The jury is still out on exactly how parenting confidence influences children, but we do know that parenting confidence is associated with positive parenting behaviour, the quality of the home environment and child behaviour. And it might help protect against risks associated with social disadvantage and family stress.
In any case, there is little doubt among experts that improving confidence and competence among parents is an important thing to do.
So, how do we do it?
This is an area ripe with potential. A good start would be to consider how to build parent confidence and when making decisions about designing and delivering services or supports to parents.
We should also increase the number of parents who participate in the early childhood education and care system. This includes maternal and child health groups and playgroups as well as day care and kindergarten.
These are places where, if we really focus on the issue of confidence, we can make a difference to support parents. But we know that often those who need help are least likely to attend – 40% of parents don’t attend a first-time parent group, for example. And attendance rates are lower among those with a language other than English and those with a lower than average household income.
So, focusing on those groups is key. There are a number of known ways to increase participation rates – such as making services convenient and available in natural gathering places and overcoming practical barriers to access such as poor public transport. But we could also do more work on what kind of support parents want from parent groups and playgroups and other types of group-based support.
We also need to help early childhood staff build parent confidence.
What we already know
We already know a lot about what might work here. We know for example, that sometimes parents are just looking for basic guidance or ideas. Others might be worried about how they’re doing and need some reassurance or suggestions. And others may need more intensive support. So, the key for professionals working with families is to match the support they offer to the needs of each family.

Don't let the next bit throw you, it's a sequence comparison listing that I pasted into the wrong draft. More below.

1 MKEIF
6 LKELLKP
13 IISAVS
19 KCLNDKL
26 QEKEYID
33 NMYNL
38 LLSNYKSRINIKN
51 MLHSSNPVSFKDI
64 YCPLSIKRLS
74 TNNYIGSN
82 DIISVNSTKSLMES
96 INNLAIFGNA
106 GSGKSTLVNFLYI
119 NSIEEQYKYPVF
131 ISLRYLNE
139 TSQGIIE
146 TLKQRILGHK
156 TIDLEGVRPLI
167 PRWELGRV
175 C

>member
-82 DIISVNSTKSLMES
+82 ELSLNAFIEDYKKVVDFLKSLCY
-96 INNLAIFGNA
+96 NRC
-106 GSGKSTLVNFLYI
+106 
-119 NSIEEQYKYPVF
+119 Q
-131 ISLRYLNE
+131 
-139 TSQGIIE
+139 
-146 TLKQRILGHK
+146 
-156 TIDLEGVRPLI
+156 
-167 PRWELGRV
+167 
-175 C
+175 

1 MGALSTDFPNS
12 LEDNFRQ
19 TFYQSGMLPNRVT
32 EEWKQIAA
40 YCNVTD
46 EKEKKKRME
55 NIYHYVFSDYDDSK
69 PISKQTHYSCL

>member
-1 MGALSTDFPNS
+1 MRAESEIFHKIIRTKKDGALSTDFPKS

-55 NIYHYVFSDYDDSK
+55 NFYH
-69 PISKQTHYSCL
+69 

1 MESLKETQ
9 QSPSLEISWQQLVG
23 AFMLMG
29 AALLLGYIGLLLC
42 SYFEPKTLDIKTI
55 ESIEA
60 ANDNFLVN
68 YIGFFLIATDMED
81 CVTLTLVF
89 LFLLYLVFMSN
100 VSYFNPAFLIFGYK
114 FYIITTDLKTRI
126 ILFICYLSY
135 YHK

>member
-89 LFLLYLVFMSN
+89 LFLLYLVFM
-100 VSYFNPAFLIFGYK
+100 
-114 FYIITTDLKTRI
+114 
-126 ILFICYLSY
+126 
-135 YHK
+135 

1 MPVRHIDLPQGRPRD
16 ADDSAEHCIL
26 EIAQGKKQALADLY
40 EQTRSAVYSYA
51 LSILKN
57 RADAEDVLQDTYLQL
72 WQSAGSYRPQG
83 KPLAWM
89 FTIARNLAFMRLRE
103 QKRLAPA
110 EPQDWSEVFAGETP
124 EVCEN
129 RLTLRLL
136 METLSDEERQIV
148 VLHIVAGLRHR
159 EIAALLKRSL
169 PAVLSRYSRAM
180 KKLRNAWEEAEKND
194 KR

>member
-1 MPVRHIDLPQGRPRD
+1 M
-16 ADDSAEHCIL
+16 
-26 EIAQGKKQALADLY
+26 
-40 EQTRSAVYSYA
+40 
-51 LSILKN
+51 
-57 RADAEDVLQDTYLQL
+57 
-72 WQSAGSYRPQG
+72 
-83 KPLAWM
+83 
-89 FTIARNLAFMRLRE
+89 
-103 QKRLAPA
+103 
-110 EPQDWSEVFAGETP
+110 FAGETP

The Australian parenting website raisingchildren.net.au suggests a wide range of strategies professionals can use to build parent confidence. Here are just some of them:
- being sensitive and responsiveto all different kinds of families, including those from socioeconomically, culturally and linguistically diverse backgrounds
- using language that parents will understand and respond to, and avoiding jargon
- being flexible in how services are provided and consider what’s most useful to particular families
- acknowledging and respecting that parents are the experts about their children
- giving families the information they need to make informed choices
- trying not to make assumptions about what parents ‘need to know’ and providing clear information.
Taking a ‘whole-of-system’ approach to building parent confidence is a policy challenge involving multiple players. But it’s one worth tackling – given we know the return on that investment will be stronger families and a stronger society.